BALLSTON SPA – It’s been a long journey for Dolomite Products Company Inc., an asphalt mixing company, to fulfill its desire to set up shop at the Curtis Lumber Industrial Park. Dolomite has faced critical residents and sparred against Ballston town leaders in court but now, it looks as though Dolomite has yet another obstacle to face.
Attorney Claudia K. Braymer of Caffry & Flower Attorneys at Law in Glens Falls, recently submitted a letter on behalf of Citizens for a Clean Environment (CCE) to the New York State Department of Environmental Conservation (DEC), the U.S. Army Corps of Engineers (ACOE), Ballston Town Supervisor Patrick Ziegler and Planning Board Chairman Richard Doyle, urging all parties to “stop unpermitted activities within the Curtis Industrial Park adjacent to, and within, the Dolomite site.”
In the letter, obtained by The Ballston Journal Online, Braymer alleges members of the CCE discovered new, private railroad tracks laid on the lands owned by Curtis Industrial Park, adjacent to the site of Dolomite’s proposed asphalt plant.
“Upon information and belief, the bed and the new tracks were installed without the necessary approvals from the proper authorities,” Braymer writes.
The CCE is a local grassroots movement started in part by David and Ann Pierce. The group believes Dolomite’s proposed project, if it comes to fruition, will damage the surrounding environment and Ballston Lake.
The group also claims in the letter that they believe material is now being stored on the Dolomite site, a violation of the town’s zoning code and a violation of applicable wetlands regulations, since the railroad tracks appear to be located in, and/or immediately adjacent to, DEC-regulated wetlands and U.S. Army Corps of Engineers jurisdictional wetlands.
“Therefore, due to the potential violations shown above, and the prior wetlands violations in the Curtis Industrial Park, the Town, DEC, and the U.S. Army Corps of Engineers should issue cease and desist orders to Curtis Industrial Park LLC, and to Dolomite, to stop the unpermitted activities within the Curtis Industrial Park adjacent to, and within, the Dolomite site. All involved agencies should rigorously investigate these matters and initiate enforcement action,” writes Braymer.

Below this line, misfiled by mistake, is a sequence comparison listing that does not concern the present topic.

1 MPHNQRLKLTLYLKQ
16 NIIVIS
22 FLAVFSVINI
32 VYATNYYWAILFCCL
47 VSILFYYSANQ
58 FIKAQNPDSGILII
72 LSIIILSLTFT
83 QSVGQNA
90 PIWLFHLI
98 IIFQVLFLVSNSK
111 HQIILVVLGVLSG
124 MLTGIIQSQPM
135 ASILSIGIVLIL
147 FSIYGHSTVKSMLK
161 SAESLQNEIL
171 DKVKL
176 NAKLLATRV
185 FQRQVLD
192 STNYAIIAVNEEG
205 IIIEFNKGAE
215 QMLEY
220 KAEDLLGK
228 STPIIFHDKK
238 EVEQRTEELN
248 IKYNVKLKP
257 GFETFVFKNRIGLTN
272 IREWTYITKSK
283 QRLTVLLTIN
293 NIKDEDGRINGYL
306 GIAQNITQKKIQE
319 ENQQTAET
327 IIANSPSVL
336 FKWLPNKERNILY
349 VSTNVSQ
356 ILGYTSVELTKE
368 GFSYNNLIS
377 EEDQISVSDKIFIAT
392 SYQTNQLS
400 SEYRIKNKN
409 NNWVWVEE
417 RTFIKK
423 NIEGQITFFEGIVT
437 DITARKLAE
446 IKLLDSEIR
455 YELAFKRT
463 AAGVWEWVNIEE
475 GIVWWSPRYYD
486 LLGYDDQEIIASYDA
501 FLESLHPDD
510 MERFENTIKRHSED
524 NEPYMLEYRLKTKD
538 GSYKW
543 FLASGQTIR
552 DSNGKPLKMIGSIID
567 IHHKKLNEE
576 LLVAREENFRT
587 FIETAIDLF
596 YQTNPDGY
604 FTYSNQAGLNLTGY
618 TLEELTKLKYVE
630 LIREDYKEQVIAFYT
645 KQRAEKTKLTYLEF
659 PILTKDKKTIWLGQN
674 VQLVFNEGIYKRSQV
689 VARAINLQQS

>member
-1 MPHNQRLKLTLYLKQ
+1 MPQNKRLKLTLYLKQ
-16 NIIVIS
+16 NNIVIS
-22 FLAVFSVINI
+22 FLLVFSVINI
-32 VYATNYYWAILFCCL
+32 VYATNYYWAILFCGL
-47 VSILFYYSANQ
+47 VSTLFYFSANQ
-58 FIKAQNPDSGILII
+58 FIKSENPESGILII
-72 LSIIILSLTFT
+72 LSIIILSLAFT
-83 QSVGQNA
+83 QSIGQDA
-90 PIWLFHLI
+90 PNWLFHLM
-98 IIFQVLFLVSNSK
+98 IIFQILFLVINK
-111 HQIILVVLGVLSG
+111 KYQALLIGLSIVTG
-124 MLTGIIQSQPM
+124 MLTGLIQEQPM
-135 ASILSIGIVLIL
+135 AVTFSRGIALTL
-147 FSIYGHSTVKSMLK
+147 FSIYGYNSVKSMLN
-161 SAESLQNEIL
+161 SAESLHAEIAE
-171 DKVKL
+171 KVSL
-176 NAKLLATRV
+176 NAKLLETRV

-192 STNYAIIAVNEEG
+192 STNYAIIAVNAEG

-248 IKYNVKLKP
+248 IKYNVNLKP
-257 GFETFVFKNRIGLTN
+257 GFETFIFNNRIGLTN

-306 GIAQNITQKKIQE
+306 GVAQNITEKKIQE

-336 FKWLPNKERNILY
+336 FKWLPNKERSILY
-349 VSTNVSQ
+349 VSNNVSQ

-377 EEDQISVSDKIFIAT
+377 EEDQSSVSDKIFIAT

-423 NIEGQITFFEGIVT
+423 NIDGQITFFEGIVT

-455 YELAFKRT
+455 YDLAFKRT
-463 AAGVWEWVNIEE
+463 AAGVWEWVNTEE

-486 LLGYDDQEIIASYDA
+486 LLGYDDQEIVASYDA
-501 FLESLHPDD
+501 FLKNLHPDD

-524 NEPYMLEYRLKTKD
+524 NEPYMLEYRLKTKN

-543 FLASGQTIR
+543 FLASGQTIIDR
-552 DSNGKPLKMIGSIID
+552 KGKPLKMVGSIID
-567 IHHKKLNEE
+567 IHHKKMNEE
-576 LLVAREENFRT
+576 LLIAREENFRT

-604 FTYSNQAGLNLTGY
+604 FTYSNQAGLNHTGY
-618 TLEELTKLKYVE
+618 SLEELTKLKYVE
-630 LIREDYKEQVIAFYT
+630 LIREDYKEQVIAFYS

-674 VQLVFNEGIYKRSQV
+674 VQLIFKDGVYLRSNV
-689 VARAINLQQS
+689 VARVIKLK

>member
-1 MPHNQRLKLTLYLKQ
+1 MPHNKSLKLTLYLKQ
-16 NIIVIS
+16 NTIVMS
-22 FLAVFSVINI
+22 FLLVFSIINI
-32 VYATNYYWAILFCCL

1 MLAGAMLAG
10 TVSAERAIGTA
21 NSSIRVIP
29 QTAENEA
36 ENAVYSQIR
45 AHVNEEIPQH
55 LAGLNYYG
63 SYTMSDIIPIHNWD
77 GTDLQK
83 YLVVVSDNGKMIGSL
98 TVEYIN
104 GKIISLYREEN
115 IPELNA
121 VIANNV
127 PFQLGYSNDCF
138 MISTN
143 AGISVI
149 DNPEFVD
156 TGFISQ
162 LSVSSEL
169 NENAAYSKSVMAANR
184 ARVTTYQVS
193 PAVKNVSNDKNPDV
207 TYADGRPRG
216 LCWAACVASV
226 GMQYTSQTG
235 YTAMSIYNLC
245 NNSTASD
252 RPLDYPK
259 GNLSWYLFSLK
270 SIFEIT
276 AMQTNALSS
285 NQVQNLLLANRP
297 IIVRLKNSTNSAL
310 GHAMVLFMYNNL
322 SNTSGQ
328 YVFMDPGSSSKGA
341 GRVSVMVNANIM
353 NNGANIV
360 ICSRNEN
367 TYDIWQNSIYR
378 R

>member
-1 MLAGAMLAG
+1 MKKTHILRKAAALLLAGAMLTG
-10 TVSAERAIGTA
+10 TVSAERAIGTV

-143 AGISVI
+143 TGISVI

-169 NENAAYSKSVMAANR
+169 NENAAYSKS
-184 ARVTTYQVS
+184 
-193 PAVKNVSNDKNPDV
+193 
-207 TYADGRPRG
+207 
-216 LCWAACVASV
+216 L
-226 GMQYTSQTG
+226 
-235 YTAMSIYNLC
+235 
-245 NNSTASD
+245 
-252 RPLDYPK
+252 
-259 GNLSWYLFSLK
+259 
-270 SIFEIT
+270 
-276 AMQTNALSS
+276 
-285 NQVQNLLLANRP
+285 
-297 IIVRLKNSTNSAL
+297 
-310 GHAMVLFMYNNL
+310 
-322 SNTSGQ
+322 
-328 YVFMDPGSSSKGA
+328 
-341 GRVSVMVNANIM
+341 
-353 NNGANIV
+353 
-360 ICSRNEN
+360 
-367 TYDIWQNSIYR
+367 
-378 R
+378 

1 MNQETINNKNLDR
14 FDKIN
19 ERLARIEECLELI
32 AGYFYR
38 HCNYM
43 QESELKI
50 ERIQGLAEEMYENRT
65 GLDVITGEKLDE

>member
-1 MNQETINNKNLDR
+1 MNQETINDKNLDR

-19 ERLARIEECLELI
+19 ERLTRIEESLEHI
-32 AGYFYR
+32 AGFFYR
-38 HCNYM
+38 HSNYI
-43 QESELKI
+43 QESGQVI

Braymer, on behalf of the CCE, also believes Dolomite’s Draft Environmental Impact Statement must consider and contain an assessment of the environmental impacts from the use of the railroad next to the Dolomite site.
Dolomite first applied for approval to construct a hot-mix asphalt plant in the Curtis Industrial Park on Route 67 in 2011 and has faced significant opposition from residents and board members since then; including what Dolomite’s legal team call an “illegal spot zone” a couple of years ago, where the Town of Ballston passed a new local law which re-zoned the property encompassing the Curtis Lumber Industrial Park, essentially blocking the asphalt plant from moving in.
In response, Dolomite’s legal team filed a lawsuit against the Town of Ballston in the summer of 2014. State Supreme Court Justice Ann C. Crowell ruled in favor of Dolomite, which meant the town had to resume environmental review of the company’s site-plan application.
Last fall, Judge Crowell issued a restraining order against the town that requires review to resume while she considers the lawsuit, meaning the last law the town passed related to banning heavy industry, cannot be applied to Dolomite’s application.
Ballston Town Attorney, James Walsh, could not be reached for comment.
Dolomite is a division of Callanan Industries of Schenectady, a leading supplier of paving materials and construction services in the state.
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